Applying Anthropology: An Introductory Reader https://www.mheducation.com/cover-images/Jpeg_250-high/0078117046.jpeg?404URL=https://shop.mheducation.com/mhshopweb/images/no_cover_140.png 13 9780078117046
Applying Anthropology: An Introductory Reader

Applying Anthropology: An Introductory Reader

Grade Levels: 13
By Aaron Podolefsky and Peter Brown and Scott Lacy
Copyright: 2012
Publication Date: November 17, 2011
MHID: 0078117046
ISBN 13: 9780078117046

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New Features

New readings - Including topics such as Biological Anthropology, Archaeology, Linguistic Anthropology, and Cultural Anthropology


Key Features

Chart designed to help faculty and students easily locate key themes and topics such as: environment, race, health, gender, and much more (located at the beginning of the text).

Part III for Linguistics Anthropology (formerly included with cultural anthropology) - includes a selection on how children and migration impact the evolution of language and the development of a rare sign language (Reading - From Hoefonum to Heavens).

Readings on the teaching evolution and intelligent design in public schools and anthropology in war zones.

Features careers and research that involve applying anthropology outside the university setting.

Readings complement typical courses in introductory anthropology-the sequence of articles follows the organization of standard anthropology textbooks.

Pedagogical aids: introductions, a list of glossary terms, and guiding questions for each article; a world map that pinpoints the locations of places and peoples discussed in the articles; and, for easy reference, an extensive glossary and index.

Selections dealing with contemporary topics like globalization, HIV/AIDS, racism, cell phones, gender diversity, migration, obesity, intelligent design, and the current wars in the Middle East.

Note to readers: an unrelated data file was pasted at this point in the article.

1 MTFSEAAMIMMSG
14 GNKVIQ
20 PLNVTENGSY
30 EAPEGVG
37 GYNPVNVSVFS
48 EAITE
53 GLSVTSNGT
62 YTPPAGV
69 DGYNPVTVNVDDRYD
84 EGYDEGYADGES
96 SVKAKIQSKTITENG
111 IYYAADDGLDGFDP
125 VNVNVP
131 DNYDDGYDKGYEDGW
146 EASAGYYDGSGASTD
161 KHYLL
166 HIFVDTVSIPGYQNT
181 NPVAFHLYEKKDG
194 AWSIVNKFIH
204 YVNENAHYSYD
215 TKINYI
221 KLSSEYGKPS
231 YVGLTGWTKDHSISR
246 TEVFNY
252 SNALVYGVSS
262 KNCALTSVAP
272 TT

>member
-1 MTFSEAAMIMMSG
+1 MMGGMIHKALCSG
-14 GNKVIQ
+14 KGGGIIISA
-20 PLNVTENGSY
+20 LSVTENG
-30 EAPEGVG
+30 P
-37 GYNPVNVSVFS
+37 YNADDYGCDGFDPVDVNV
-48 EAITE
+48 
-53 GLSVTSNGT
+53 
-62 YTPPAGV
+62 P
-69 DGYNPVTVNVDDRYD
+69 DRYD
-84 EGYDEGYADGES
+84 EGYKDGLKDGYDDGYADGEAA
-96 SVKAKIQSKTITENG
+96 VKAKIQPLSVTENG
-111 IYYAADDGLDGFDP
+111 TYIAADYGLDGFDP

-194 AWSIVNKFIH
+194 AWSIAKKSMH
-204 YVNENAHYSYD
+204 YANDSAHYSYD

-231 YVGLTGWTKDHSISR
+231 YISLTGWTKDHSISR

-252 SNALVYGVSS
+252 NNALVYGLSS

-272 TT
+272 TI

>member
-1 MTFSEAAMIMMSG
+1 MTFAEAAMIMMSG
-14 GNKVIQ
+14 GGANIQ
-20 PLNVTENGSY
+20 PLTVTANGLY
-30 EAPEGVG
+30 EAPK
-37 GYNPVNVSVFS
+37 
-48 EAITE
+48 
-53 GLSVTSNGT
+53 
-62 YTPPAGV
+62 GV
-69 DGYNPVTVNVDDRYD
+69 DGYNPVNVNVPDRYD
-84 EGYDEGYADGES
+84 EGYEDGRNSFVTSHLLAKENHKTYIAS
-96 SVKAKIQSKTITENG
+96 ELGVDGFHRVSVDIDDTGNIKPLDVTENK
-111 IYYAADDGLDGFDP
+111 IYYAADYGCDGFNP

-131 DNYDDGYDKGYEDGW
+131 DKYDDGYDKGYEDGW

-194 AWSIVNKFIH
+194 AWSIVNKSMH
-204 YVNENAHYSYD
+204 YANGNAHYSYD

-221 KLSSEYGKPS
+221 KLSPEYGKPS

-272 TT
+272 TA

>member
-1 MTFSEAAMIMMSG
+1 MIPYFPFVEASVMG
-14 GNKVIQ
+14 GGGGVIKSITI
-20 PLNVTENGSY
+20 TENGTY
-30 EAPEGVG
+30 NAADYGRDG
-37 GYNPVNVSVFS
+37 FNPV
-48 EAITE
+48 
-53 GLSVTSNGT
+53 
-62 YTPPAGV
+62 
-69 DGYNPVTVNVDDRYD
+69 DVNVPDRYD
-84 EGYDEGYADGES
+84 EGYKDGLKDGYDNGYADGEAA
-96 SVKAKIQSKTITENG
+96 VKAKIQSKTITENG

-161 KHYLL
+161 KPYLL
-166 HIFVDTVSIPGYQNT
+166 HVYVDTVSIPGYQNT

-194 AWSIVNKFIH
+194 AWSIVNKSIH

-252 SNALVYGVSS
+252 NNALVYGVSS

Applying Anthropology: An Introductory Reader

PART I Biological Anthropology

1 Teaching Theories: The Evolution-Creation Controversy- Robert Root-Bernstein and Donald L. McEachron

2 Re-reading Root-Bernstein and McEachron in Cobb County, Georgia: A Year Past and Present- Benjamin Freed

3 Great Mysteries of Human Evolution- Carl Zimmer

4 A New Kind of Ancestor: Ardipithecus Unveiled- Ann Gibbons

5 What are Friends For?- Barbara Smuts

6 Mothers and Others- Sarah Blaffer Hrdy

7 Apes, Hominids, and the Roots of Religion- Barbara King

8 How Race Becomes Biology: Embodiment of Social Inequality- Clarence C. Gravlee

9 Ancient Bodies, Modern Customs, and Our Health- Elizabeth D. Whitaker

10 Ancient Genes and Modern Health- S. Boyd Eaton and Melvin Konner

11 The Tall and the Short of It- Barry Bogin

12 Identifying Victims after a Disaster-Dick Gould

PART II Archaeology

13 Dawn of a New Stone Age in Eye Surgery- Payson D. Sheets

14 Feminine Knowledge and Skills Reconsidered: Women and Flaked Stone Tools- Kathryn Weedman Arthur

15 The Secrets of Ancient Tiwanaku Are Benefiting Today’s Bolivia- Baird Straughan

16 Disease and Death at Dr. Dickson’s Mounds- Alan H. Goodman and George J. Armelagos

17 Uncovering America’s Pyramind Builders- Karen Wright

18 Battle of the Bones- Robson Bonnichsen and Alan L. Schneider

19 The Challenge of Race to American Historical Archaeology- Charles E. Orser Jr.

20 Archaeology and the Vauna Development in Fiji- Andrew Crosby

21 Around the Mall and Beyond- Michael Kernan